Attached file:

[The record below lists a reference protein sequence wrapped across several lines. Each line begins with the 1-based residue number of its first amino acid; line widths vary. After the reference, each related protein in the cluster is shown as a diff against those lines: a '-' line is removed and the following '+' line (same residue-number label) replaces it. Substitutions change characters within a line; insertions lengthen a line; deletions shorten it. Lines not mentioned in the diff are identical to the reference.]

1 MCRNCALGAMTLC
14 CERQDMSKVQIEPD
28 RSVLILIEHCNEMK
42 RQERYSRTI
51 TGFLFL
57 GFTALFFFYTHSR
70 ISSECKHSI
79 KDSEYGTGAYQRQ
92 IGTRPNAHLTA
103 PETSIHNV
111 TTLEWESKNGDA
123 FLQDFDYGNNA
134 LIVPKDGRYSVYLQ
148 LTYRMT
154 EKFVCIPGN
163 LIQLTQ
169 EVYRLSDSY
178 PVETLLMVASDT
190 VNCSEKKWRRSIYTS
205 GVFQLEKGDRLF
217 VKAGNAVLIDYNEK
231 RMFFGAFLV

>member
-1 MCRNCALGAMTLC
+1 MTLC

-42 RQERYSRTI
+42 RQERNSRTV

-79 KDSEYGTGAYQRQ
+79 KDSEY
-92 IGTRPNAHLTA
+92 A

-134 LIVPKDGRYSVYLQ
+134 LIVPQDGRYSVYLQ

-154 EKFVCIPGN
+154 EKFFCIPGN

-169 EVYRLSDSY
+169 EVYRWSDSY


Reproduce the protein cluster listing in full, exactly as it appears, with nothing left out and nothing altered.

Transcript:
[The record below lists a reference protein sequence wrapped across several lines. Each line begins with the 1-based residue number of its first amino acid; line widths vary. After the reference, each related protein in the cluster is shown as a diff against those lines: a '-' line is removed and the following '+' line (same residue-number label) replaces it. Substitutions change characters within a line; insertions lengthen a line; deletions shorten it. Lines not mentioned in the diff are identical to the reference.]

1 MCRNCALGAMTLC
14 CERQDMSKVQIEPD
28 RSVLILIEHCNEMK
42 RQERYSRTI
51 TGFLFL
57 GFTALFFFYTHSR
70 ISSECKHSI
79 KDSEYGTGAYQRQ
92 IGTRPNAHLTA
103 PETSIHNV
111 TTLEWESKNGDA
123 FLQDFDYGNNA
134 LIVPKDGRYSVYLQ
148 LTYRMT
154 EKFVCIPGN
163 LIQLTQ
169 EVYRLSDSY
178 PVETLLMVASDT
190 VNCSEKKWRRSIYTS
205 GVFQLEKGDRLF
217 VKAGNAVLIDYNEK
231 RMFFGAFLV

>member
-1 MCRNCALGAMTLC
+1 MTLC

-42 RQERYSRTI
+42 RQERNSRTV

-79 KDSEYGTGAYQRQ
+79 KDSEY
-92 IGTRPNAHLTA
+92 A

-134 LIVPKDGRYSVYLQ
+134 LIVPQDGRYSVYLQ

-154 EKFVCIPGN
+154 EKFFCIPGN

-169 EVYRLSDSY
+169 EVYRWSDSY